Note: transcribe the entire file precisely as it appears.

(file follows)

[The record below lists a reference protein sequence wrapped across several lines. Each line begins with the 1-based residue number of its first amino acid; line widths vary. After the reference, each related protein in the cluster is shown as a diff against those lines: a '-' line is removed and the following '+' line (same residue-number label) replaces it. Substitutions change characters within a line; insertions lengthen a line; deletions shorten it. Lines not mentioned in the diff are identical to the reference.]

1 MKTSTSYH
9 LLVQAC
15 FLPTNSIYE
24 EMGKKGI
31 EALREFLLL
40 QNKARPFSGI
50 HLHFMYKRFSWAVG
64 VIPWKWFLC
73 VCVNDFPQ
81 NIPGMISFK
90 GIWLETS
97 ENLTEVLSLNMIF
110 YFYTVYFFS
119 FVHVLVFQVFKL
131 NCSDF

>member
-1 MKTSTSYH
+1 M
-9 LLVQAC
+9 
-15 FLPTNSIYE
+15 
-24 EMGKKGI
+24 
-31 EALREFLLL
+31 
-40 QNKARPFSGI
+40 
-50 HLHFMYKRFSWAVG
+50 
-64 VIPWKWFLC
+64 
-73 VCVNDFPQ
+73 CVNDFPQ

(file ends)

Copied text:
[The record below lists a reference protein sequence wrapped across several lines. Each line begins with the 1-based residue number of its first amino acid; line widths vary. After the reference, each related protein in the cluster is shown as a diff against those lines: a '-' line is removed and the following '+' line (same residue-number label) replaces it. Substitutions change characters within a line; insertions lengthen a line; deletions shorten it. Lines not mentioned in the diff are identical to the reference.]

1 MKTSTSYH
9 LLVQAC
15 FLPTNSIYE
24 EMGKKGI
31 EALREFLLL
40 QNKARPFSGI
50 HLHFMYKRFSWAVG
64 VIPWKWFLC
73 VCVNDFPQ
81 NIPGMISFK
90 GIWLETS
97 ENLTEVLSLNMIF
110 YFYTVYFFS
119 FVHVLVFQVFKL
131 NCSDF

>member
-1 MKTSTSYH
+1 M
-9 LLVQAC
+9 
-15 FLPTNSIYE
+15 
-24 EMGKKGI
+24 
-31 EALREFLLL
+31 
-40 QNKARPFSGI
+40 
-50 HLHFMYKRFSWAVG
+50 
-64 VIPWKWFLC
+64 
-73 VCVNDFPQ
+73 CVNDFPQ